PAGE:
The 10 coolest microcars ever made

21st February 2024
Russell Campbell

Cars like the Renault Twizy and Citroën Ami could make you think microcars (or quadricycles) are a relatively new invention, but they've been around for years, catering for people looking for a car that's easy to drive and affordable. These are the ten coolest microcars ever made.


1. Peel P50

The Peel P50 introduced the idea of microcars to a whole new generation after Jeremy Clarkson drove one into the old BBC headquarters in West London. In his unique style, taking it down corridors, through offices and onto lifts, Clarkson demonstrated exactly why people buy microcars.

Made on the Isle of Man from 1962 to 1965, the three-wheeled P50 is the world's smallest car in the Guinness Book of Records. It's so tiny it doesn't need a reverse gear; instead, you physically drag it backwards using a handle on the rear bumper. 


2. Estrima Biro

The Estrima Biro reignited the microcar craze. Italian-built, the Biro costs half the price of a normal car; it is electric, so it avoids emissions charges and, at 1,700mm long and 1,080mm wide, you can park it pretty much anywhere, usually for less than you'll pay for a normal car.

Power comes from an individual electric on each rear wheel, producing 5.2PS (3.8kW) for a top speed of 37mph. Four disc brakes ensure stopping power far outways forward momentum, though a chassis built like a roll cage means the Biro is safer than a scooter. The Biro's easy to charge if you live in a flat thanks to a removable battery that you can pull along like a cabin bag.


3. Citroën Ami Buggy

The Citroën Ami Buggy answers a question no one asked – it's a beach-ready version of a microcar ordinally found in the city. With knobby tyres, rugged plastic body protection and metal bars where you'd expect to see doors, it's designed to take a pounding on the beach. The question is – how do you get to the sand? With a top speed of 31mph and a range of just 46 miles, the Ami doesn't lend itself to long drives to the coast.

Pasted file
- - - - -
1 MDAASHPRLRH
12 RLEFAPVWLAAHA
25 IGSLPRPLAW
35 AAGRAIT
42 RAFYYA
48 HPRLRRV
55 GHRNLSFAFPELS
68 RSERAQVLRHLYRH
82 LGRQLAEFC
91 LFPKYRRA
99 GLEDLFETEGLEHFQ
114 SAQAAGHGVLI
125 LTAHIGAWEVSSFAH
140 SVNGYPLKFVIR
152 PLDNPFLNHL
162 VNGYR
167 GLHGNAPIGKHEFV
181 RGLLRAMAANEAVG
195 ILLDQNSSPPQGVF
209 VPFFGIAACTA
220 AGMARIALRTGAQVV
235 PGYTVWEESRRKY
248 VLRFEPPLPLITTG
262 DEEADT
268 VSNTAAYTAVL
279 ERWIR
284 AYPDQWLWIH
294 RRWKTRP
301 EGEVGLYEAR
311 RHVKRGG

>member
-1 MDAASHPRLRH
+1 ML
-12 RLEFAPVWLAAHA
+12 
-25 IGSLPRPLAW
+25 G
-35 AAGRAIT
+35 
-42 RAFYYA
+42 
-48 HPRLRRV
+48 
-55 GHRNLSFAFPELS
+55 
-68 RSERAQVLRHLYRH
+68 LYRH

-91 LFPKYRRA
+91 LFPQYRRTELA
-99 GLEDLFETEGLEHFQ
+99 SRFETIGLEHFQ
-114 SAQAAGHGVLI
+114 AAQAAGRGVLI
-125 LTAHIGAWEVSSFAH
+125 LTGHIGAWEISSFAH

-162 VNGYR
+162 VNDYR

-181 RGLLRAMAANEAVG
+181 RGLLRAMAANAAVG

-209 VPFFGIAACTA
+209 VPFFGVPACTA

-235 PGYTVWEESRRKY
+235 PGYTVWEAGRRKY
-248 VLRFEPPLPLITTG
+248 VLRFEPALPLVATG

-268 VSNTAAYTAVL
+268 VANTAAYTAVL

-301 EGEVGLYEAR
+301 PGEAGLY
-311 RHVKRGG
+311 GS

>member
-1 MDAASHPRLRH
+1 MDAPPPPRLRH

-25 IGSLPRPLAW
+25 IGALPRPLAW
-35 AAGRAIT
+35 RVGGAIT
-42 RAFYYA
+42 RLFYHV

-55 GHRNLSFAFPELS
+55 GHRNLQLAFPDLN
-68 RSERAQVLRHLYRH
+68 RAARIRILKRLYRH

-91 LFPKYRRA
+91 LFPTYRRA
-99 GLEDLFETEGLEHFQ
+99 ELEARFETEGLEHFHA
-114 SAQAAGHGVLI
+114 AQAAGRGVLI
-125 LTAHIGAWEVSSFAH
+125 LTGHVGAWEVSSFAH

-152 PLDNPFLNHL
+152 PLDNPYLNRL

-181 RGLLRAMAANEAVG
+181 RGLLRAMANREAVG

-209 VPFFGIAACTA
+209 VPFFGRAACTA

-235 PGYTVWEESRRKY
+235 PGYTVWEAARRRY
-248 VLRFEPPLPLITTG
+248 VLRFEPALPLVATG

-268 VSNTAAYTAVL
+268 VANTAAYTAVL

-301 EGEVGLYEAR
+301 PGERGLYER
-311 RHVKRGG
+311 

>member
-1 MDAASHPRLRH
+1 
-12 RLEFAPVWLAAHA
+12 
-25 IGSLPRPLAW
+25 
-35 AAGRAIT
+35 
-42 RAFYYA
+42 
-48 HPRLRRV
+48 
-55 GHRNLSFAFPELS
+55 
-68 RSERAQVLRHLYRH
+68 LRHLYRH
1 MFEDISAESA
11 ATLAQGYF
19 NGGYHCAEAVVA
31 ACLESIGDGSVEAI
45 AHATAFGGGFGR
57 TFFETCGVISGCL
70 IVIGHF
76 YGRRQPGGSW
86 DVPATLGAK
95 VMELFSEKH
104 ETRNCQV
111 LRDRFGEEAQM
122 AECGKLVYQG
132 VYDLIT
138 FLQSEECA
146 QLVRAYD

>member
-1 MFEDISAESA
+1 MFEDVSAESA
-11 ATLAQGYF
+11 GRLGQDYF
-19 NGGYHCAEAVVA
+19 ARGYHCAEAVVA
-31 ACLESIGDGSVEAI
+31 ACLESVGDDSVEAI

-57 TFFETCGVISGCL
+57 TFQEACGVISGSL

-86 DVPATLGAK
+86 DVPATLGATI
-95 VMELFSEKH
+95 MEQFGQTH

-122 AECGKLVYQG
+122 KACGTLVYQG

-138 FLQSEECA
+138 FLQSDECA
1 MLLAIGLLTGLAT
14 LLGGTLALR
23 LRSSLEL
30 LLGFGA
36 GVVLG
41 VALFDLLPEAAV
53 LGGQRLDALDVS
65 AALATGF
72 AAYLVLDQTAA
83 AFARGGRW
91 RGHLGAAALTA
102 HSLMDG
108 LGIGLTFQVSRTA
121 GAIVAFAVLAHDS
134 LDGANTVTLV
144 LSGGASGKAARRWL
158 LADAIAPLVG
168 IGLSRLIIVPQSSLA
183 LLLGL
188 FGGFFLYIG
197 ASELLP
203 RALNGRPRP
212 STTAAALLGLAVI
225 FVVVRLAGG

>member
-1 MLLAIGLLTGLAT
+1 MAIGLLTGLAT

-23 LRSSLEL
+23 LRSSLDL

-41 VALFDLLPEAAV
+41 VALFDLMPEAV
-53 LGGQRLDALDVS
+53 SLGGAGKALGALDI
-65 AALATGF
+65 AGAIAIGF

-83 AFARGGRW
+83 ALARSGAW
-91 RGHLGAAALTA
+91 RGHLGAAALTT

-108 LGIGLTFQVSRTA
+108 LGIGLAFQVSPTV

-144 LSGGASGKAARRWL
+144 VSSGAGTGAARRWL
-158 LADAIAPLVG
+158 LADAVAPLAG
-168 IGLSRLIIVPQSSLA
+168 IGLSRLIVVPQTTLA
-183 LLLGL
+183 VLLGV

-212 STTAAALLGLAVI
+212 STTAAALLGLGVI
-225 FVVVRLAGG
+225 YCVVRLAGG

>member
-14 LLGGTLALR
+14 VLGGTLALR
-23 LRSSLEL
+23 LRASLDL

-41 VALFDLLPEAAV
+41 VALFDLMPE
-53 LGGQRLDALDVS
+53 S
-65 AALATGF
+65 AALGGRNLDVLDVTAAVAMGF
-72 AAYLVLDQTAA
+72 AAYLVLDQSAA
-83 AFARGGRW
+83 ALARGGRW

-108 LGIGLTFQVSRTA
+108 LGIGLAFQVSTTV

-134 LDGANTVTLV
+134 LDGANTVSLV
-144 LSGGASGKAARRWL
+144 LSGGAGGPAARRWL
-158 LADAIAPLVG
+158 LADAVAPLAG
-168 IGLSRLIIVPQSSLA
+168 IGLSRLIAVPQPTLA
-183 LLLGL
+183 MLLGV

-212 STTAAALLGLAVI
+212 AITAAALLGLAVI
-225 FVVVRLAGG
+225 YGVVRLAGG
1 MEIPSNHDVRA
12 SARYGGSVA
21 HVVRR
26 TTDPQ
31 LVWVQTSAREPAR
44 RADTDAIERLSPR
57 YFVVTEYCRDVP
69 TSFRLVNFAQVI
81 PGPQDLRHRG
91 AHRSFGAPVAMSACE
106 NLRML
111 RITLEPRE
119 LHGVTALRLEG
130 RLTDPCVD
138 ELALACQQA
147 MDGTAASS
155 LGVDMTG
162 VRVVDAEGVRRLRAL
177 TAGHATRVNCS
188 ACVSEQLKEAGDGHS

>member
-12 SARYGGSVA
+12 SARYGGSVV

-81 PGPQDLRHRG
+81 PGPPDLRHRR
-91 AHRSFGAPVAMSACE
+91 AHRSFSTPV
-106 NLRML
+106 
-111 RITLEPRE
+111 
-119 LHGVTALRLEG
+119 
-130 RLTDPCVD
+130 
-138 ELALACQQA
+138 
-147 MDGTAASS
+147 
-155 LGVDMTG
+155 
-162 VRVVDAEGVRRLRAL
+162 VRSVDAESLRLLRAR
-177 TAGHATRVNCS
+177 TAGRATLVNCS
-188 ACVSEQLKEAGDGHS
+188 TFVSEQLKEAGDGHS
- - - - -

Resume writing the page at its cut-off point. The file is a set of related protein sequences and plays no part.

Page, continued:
It's probably best that Citroën only plans to sell 100 examples here. But while the Ami Buggy is un-arguably silly, that doesn't stop us from wanting one.


4. Fiat Topolino

The Fiat Topolino is a Citroën Ami in an Italian suit, giving people put off by the youthful colour schemes and stickers of the French car a retro-styled alternative that looks like a Fiat 500 that an articulated lorry has rear-ended. It's cute if unconventional, and the production model gets bonus points for having actual doors instead of the rope barriers of the concept car.

As with the AMI, the Topolino has a 31mph top speed and a 46-mile range that makes it ideal for inner-city commuting, and, of course, it's incredibly easy to park.


5. Micro Mobility Microlino

The Estrima Biro brought the microcar to a new generation of buyers looking for a car that can avoid paying emissions and parking charges. It has since been joined by Citroën Ami et al, and now Micro Mobility's announced its Microlino is coming to the UK. 

The Rolls Royce of the microcar world, the Microlino has a sophisticated (by microcar standards) monocoque chassis, aluminium body panels and independent suspension all around. It's also easy to get into via the front of the car that swings open hinges. Downsides? It's likely to cost nearly double the price of a Citroën Ami.